3. I already bring my food scraps to Mathews-Palmer park but happy to see I can now use these new bins for dairy, meat, etc.

  4. I think it’s great to make it more widely available. But the bin is so small? Just wonder how quickly it’ll fill up. On the plus side, it accepts compostable bags (as opposed to the Matthews Palmer park bins)

    1. A nice feature of the app is it will tell you if the bin is full, which means it can also alert DSNY when bins are full. I think there will be a bit of a learning curve depending on how many people use it, but it’s a great step towards curbside composting in 2024!

  5. The app says “Use of bags is encouraged to minimize mess. Plastic, paper, and compostable bags are all allowed.” I’m surprised plastic is ok, but they must have a way to weed out the plastic when processing it all.

    1. They have a piece of equipment called the “liberator” that removes the material from the bags at the compost facility

  6. Is there a local store anyone can recommend that sells compostable bags? Is this the best way to transport compost from home to these bins?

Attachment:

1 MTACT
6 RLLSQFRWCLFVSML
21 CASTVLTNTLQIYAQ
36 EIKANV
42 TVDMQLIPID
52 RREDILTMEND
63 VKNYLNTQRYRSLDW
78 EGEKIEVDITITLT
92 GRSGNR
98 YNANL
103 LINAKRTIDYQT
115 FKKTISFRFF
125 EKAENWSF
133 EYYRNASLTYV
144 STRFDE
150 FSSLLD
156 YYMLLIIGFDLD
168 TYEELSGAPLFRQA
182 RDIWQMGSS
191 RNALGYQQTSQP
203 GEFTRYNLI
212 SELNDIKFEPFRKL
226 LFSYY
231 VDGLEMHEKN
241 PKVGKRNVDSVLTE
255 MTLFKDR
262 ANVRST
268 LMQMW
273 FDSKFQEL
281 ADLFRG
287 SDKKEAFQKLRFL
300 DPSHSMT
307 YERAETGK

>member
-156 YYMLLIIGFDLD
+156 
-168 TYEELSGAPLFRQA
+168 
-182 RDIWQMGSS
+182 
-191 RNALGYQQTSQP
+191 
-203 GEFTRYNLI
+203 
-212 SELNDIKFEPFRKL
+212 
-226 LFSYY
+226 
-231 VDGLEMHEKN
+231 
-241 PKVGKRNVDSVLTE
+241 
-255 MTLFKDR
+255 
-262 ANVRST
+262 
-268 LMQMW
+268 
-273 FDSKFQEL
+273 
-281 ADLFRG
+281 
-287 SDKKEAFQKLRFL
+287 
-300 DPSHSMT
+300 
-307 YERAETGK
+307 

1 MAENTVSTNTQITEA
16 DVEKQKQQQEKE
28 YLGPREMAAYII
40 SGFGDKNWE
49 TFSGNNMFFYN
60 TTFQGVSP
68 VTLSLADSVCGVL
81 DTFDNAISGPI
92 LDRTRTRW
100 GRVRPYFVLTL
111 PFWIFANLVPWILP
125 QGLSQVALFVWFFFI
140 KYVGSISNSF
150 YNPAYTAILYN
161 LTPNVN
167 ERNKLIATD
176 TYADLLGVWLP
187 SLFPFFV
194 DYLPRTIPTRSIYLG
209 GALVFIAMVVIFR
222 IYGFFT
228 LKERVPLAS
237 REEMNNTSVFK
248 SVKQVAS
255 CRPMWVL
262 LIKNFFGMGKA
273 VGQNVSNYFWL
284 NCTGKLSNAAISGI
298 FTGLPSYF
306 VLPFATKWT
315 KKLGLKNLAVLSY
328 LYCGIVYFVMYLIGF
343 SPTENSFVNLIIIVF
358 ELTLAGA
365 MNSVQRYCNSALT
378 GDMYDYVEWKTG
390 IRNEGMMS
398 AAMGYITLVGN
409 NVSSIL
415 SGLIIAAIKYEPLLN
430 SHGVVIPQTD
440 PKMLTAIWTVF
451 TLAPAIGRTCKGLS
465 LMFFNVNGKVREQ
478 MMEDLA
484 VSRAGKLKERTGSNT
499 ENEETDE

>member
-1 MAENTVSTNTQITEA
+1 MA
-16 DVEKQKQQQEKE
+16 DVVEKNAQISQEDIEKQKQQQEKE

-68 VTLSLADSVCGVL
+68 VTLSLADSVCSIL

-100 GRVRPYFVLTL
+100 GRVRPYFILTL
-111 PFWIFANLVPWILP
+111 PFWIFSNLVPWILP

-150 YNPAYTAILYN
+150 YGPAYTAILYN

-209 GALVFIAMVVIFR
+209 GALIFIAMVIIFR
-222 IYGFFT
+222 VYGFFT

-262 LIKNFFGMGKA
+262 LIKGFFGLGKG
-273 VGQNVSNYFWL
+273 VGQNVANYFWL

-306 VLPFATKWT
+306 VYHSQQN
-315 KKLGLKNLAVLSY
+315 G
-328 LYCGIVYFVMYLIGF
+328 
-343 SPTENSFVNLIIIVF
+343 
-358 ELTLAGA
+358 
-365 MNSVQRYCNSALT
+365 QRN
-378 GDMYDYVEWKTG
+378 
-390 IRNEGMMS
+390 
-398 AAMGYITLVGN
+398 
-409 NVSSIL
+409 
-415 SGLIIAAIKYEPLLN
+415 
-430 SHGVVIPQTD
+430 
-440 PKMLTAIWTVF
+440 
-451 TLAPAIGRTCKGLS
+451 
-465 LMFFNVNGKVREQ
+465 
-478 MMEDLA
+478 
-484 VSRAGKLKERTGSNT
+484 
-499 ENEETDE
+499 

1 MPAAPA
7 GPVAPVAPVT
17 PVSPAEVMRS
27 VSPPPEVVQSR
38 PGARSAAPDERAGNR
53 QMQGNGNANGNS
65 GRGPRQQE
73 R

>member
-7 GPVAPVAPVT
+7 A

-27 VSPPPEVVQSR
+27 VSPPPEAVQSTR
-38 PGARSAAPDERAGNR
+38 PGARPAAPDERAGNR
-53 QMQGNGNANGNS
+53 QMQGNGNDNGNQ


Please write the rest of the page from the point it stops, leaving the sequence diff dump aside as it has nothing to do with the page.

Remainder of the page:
1. I use a large tupperware that I keep in the fridge to reduce smell. When I take the compost out, I just carry the tupperware, empty it, then take it home to wash.

      1. I do this as well, but put them in my freezer. Once I fill up 2-3 containers I’ll go empty them at Mathews-Palmer. Now I have a bin just a block and half away so will use that!

  7. Would love to use it but the app says it’s only for iPhone! Will it include android eventually?

    1. It’s been VERY buggy on Android, so it may need a couple tries. I’ve needed my iOS friends to help on multiple occasions.

  8. I’m so glad!! I live in a huge building in West 57th and tried to get them enrolled with the program before it was paused so I’ll glad to see a bin on West 57th. Although I didn’t mind taking my compost to pier 96, this is much more convenient.

  9. What great news! And look at all these wonderful comments! My only worry is with all this centralized composting, what happens to all the good food waste Hudson River Park gets to turn into soil for its gorgeous gardens — but I guess that’s a good problem to worry about. This is a smart first step to help educate even more NYers about the ease and importance of composting. I’m a brown paper bag in the freezer person for my compost storage, because even though we work so hard to get no paper or plastic bags, sometimes we still end up with them. Happy composting!

  10. I’d think it’s still best to keep your compost as local as possible and the Hudson River Park bins at the piers will have the smallest ecological footprint of the options and keep finished compost in the neighborhood. Smart bin contents are often taken to places like Greenpoint for proprietary slurry based decomposition. (Source: